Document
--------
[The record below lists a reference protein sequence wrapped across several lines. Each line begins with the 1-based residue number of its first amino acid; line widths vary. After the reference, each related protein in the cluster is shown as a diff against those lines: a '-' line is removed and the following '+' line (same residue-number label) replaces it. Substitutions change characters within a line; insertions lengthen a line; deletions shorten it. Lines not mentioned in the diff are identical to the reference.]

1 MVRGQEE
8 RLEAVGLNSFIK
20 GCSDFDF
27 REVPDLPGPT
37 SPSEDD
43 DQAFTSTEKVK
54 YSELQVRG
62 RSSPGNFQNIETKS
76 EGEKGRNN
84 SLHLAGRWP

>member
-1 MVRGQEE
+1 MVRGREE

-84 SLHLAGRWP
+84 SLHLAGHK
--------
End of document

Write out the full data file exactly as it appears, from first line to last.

[The record below lists a reference protein sequence wrapped across several lines. Each line begins with the 1-based residue number of its first amino acid; line widths vary. After the reference, each related protein in the cluster is shown as a diff against those lines: a '-' line is removed and the following '+' line (same residue-number label) replaces it. Substitutions change characters within a line; insertions lengthen a line; deletions shorten it. Lines not mentioned in the diff are identical to the reference.]

1 MVRGQEE
8 RLEAVGLNSFIK
20 GCSDFDF
27 REVPDLPGPT
37 SPSEDD
43 DQAFTSTEKVK
54 YSELQVRG
62 RSSPGNFQNIETKS
76 EGEKGRNN
84 SLHLAGRWP

>member
-1 MVRGQEE
+1 MVRGREE

-84 SLHLAGRWP
+84 SLHLAGHK